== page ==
Satoshi Kon’s 1997 film Perfect Blue offers a nuanced discussion of feminism that is still relevant to modern audiences.
A good psychological thriller takes viewers on a twisty twist that makes them question everything they thought to be certain, and Perfect blue does it masterfully. Directed by Satoshi Kon in 1997, Perfect blue has taken on the mantle of an animated classic and has its place among the Japanese works that influence Hollywood.
The film follows Mima, a young pop idol who decides to try her hand at acting in an attempt to advance in her career. However, she is not entitled to a clean break. The idol world breeds its own unique toxicity, which is evidenced by Mima fans who are unhappy with the implications of her change. Even Rumi, Mima’s manager, fears that Mima will lose her fabricated innocence. This dissatisfaction stems from a deeper desire for control. Instead of letting Mima grow up and do what she wants, people complain that she won’t always be the one to they or they want it to be.
In the entertainment industry, image is everything, and this is especially true for women. Loss of image can mean the loss of an entire career. Young women, especially idols whose images are carefully crafted, are encouraged to portray a sweet innocence that makes them pleasing to the masses. Those who break with this image are often faced with crowds of judgment and denounced by Puritan critics. It’s enough to drive any girl – like Mima – crazy.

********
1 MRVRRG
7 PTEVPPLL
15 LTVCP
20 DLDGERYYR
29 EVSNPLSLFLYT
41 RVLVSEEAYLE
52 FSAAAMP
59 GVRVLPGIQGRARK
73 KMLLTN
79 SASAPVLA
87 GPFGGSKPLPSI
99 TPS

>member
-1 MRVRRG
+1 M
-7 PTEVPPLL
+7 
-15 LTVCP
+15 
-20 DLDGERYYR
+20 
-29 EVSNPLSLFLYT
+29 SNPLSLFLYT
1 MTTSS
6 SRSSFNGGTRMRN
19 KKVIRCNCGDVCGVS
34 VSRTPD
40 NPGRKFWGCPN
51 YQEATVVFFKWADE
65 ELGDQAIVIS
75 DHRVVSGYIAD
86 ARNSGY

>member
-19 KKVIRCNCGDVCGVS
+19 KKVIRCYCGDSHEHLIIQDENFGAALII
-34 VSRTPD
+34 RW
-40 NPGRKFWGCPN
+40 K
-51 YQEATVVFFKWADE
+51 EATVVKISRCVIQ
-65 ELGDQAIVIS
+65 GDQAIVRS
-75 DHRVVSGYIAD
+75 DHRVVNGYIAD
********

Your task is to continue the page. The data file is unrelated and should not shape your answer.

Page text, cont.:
Perfect blueMima’s feminism becomes more evident when it comes to Mima’s stalker, who ends up attacking her, and a particular scene that she is forced to act for a movie. In the film, Mima manages to play a role, her character is sexually assaulted, and the scene is played out in an intense amount of detail. The simulated act of violence highlights glaring issues when it comes to violence against women, but it also highlights less obvious feminist issues.
Rumi’s main qualms with the scene is that it will deal a fatal blow to Mima’s perfect image. However, the idea that sexual assault can diminish a woman’s perceived worth in any way is very problematic. The film’s nuanced handling of this conversation forces audiences to grapple with their own feminist beliefs.
With his shrewd and shocking turn, Perfect blue also addresses an often overlooked feminist issue: women working against other women. The main antagonist of the film turns out to be none other than Rumi, the woman who was supposed to protect and guide Mima. Instead, she tries to control Mima and live vicariously through the vulnerable girl, resorting to murder when things don’t go her way. Rumi is proof that violence against women can come from any angle, and Perfect blue spares no one in his criticisms of society.
Perfect blue tackles a wide range of pressing topics, from obsessive consumerism to mental health, but its feminist undertones are particularly striking even today. For this and other reason, Satoshi Kon’s film is a timeless classic that will stay fresh for years to come.
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